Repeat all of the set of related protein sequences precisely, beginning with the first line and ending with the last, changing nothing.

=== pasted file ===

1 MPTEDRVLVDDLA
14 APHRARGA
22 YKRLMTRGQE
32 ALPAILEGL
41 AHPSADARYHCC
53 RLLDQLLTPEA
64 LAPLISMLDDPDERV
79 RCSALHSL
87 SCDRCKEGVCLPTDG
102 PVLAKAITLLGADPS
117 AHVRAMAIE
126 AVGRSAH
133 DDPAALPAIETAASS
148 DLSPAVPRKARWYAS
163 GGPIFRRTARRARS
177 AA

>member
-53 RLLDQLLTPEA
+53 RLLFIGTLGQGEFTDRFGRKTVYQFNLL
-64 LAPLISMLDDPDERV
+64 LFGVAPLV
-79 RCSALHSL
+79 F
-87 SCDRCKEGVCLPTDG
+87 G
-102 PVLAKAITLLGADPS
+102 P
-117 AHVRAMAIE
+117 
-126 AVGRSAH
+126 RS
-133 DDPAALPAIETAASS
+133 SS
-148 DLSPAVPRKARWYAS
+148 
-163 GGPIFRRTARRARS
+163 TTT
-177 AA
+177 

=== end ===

1 MPTEDRVLVDDLA
14 APHRARGA
22 YKRLMTRGQE
32 ALPAILEGL
41 AHPSADARYHCC
53 RLLDQLLTPEA
64 LAPLISMLDDPDERV
79 RCSALHSL
87 SCDRCKEGVCLPTDG
102 PVLAKAITLLGADPS
117 AHVRAMAIE
126 AVGRSAH
133 DDPAALPAIETAASS
148 DLSPAVPRKARWYAS
163 GGPIFRRTARRARS
177 AA

>member
-53 RLLDQLLTPEA
+53 RLLFIGTLGQGEFTDRFGRKTVYQFNLL
-64 LAPLISMLDDPDERV
+64 LFGVAPLV
-79 RCSALHSL
+79 F
-87 SCDRCKEGVCLPTDG
+87 G
-102 PVLAKAITLLGADPS
+102 P
-117 AHVRAMAIE
+117 
-126 AVGRSAH
+126 RS
-133 DDPAALPAIETAASS
+133 SS
-148 DLSPAVPRKARWYAS
+148 
-163 GGPIFRRTARRARS
+163 TTT
-177 AA
+177 